At 3.51pm on the afternoon of the 25th January 1890, American journalist Nellie Bly arrived in New Jersey after completing a 72 day, 24,899-mile journey around the world. Jules Verne’s novel Around the World in Eighty Days had been published in 1873, and Bly’s circumnavigation was the first time anybody had attempted to turn it in to fact.

Born in 1864, Elizabeth Jane Cochran adopted the pseudonym “Nellie Bly” after securing a position as a journalist at the Pittsburgh Dispatch. However, she quickly became frustrated at being forced to write for the so-called “women’s pages” and headed to New York. Here she proved herself to be a formidable investigative journalist after posing as a mental patient in order to report on the brutal and neglectful conditions inside a local Women’s Lunatic Asylum.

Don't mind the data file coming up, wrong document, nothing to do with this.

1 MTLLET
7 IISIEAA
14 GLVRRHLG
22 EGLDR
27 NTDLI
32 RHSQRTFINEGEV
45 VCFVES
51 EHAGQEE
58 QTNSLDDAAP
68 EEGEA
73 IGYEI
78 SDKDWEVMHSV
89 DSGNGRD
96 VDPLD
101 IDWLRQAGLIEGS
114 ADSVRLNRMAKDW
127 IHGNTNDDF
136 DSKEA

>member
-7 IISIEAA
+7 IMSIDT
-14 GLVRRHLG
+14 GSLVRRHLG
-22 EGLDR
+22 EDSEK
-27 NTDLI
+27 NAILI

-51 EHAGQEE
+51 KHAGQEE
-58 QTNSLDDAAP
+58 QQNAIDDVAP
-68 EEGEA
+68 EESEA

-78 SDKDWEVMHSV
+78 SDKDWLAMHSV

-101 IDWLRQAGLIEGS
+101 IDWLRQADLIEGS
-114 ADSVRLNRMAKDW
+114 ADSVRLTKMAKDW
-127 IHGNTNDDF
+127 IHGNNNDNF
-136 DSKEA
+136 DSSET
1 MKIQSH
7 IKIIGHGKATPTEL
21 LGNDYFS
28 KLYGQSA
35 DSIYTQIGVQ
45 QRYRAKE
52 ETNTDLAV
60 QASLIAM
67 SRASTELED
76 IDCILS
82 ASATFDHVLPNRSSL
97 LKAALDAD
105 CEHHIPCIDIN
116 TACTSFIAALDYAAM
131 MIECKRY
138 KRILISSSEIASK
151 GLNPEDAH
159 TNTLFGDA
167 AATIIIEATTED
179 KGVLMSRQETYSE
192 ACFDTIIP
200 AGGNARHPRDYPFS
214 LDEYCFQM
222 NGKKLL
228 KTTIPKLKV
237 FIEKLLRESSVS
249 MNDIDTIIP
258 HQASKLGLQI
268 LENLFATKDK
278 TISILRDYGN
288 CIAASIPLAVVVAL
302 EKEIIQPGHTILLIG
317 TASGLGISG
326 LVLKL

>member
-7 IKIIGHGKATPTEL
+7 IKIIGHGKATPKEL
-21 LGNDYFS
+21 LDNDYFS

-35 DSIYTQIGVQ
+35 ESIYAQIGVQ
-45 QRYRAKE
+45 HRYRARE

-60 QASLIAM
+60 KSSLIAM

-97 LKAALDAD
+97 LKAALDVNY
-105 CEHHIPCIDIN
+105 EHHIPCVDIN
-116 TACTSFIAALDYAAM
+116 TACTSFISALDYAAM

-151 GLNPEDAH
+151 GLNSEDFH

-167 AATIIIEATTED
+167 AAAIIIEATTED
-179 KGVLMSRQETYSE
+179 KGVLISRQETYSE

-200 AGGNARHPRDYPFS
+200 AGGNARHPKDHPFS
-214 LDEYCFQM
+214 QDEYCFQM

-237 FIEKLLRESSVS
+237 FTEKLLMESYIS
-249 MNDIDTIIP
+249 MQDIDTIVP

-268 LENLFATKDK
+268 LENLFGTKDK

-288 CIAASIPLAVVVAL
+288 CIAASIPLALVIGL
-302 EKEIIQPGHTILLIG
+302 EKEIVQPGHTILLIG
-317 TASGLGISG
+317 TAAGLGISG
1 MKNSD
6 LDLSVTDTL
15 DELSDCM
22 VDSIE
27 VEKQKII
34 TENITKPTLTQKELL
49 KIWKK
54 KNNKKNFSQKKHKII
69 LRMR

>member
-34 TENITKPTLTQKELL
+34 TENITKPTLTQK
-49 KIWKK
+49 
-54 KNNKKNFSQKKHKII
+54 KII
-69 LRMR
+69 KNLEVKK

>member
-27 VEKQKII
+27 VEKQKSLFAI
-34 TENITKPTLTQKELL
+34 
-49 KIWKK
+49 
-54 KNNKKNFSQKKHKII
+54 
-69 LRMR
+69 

In 1888 she suggested to John A. Cockerill, the managing editor of the New York World that she should circumnavigate the world. She battled with the newspaper’s senior executives for over a year as they preferred to send a man instead. She responded by telling them to “Start the man and I’ll start the same day for some other newspaper and beat him.” Eventually they gave in and, with a single bag smaller than modern carry-on allowance and £200 in English gold and banknotes, Bly departed from Hoboken Pier in New Jersey on board the Augusta Victoria steamship on the 14th November 1889.

Bly sent short reports to the newspaper by cable throughout her journey, while the full account of her journey was later published as the book Around the World in Seventy-Two Days.

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